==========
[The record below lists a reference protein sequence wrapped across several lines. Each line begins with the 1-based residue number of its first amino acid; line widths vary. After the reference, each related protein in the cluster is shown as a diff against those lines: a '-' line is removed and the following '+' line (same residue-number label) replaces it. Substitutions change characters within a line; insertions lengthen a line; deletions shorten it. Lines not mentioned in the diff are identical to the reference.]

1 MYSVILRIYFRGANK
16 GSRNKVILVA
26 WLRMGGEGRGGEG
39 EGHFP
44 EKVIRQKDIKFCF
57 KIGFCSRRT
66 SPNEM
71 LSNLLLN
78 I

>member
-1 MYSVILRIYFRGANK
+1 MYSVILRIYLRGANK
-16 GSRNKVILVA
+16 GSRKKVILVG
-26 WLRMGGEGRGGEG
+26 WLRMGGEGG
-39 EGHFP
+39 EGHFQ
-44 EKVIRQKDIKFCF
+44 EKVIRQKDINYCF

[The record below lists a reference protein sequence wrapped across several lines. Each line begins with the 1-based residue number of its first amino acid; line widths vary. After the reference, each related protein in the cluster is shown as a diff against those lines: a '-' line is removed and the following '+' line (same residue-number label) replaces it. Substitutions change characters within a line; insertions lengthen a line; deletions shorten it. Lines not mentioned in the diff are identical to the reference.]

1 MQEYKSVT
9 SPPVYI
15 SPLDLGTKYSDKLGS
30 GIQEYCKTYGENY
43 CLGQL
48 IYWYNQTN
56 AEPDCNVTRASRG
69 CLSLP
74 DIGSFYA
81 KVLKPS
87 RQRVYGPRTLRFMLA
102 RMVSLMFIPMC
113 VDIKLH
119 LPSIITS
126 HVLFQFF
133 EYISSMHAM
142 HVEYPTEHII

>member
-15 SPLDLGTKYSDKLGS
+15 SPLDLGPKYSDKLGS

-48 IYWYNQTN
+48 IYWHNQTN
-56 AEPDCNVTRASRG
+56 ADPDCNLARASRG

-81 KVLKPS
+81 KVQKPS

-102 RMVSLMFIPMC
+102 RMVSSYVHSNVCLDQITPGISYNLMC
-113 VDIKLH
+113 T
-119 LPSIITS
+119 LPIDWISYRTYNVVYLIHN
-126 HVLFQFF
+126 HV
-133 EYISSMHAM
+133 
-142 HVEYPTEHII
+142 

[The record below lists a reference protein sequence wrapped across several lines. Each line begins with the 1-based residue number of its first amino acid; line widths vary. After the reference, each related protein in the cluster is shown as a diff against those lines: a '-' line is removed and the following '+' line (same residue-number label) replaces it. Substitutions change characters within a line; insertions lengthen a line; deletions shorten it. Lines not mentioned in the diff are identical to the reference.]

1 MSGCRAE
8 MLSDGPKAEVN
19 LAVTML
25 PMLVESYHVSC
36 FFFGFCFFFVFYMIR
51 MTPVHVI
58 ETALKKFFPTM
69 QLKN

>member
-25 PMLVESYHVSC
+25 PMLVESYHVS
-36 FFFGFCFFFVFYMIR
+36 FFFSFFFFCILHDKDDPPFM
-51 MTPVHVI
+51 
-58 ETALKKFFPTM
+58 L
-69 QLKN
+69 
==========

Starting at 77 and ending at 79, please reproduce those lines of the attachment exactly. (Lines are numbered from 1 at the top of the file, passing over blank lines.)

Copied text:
-58 ETALKKFFPTM
+58 L
-69 QLKN